The Senate this July voted unanimously to name September National Tay-Sach’s Awareness Month. The resolution was introduced by Senator Sherrod Brown of Ohio and co-sponsored by Senator Evan Bayh of Indiana. At this point, Tay-Sachs, a hereditary degenerative neurological disease, has no cure. The National Tay-Sachs & Allied Diseases Association, Inc., the oldest genetic disease organization in America, has endorsed Brown’s resolution.
One of the largest collaborative research teams ever assembled has concluded a decade-long study that may unlock the secrets behind Crohn’s disease.
In an article she wrote this past spring for the Journal of Law, Medicine & Ethics, bioethicist Laurie Zoloth approached from a Jewish perspective the moral choices posed by advances in genetic and medical research. While acknowledging the public sense of “moral panic” at the thought of genetic enhancement, she argues that the commandment to heal, the priority of saving a life and the belief that the natural world is as yet unfinished have provided a justified context for experimental therapy, including genetic research, in Judaism. While we must be concerned about “ethical boundaries” for genetic enhancements, “[h]umans are mandated to actively use and control the natural world, to act as partners in God’s creation, and to do tikkun olam (repairing the world),” she writes.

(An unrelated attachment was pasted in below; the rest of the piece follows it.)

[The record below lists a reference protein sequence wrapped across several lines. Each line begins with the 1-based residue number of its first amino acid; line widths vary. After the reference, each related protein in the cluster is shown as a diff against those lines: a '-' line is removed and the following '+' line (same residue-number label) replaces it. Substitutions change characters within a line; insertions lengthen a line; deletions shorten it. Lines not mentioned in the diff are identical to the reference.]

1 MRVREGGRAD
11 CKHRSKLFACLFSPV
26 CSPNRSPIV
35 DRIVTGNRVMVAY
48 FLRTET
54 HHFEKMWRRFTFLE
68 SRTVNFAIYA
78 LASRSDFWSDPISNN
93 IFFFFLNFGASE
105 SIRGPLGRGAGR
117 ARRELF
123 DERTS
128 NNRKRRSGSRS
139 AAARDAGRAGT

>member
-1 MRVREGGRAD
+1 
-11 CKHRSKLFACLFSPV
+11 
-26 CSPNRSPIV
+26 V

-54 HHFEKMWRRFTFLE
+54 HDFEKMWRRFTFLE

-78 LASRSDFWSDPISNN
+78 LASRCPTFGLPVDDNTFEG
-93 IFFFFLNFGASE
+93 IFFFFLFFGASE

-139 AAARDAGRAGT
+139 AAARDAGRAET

A broad screening program in Israel for Type 1 Gaucher disease, the most common of the Jewish genetic diseases, is proving controversial, Israeli researchers noted in a September 2007 study in the Journal of the American Medical Association.
The Forward presents this section to provide information on some of the more serious Jewish genetic diseases. There are about 20 “Ashkenazic diseases,” not counting the higher rates of at least four cancer-related genes. The diseases are more prevalent in the Eastern European Jewish population because of centuries of endogamy — literally, “marrying within.”
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Beautiful paintings and other works of art line the room. A rapt and attentive audience looks upward at the sea of color, expressing the personalities and feelings of those struggling with what it means to have a genetic disease.
Researchers have discovered that they can help alleviate some of the symptoms of familial dysautonomia through diet.
The 38-year-old Dysautonomia Treatment and Evaluation Center at the New York University Medical Center has, in a few months’ time, undergone a vast expansion.
Diana Muir Appelbaum and Paul S. Appelbaum have done a fascinating round-up for The Jerusalem Post of what genetics research reveals about the origins of various Jewish sub-populations.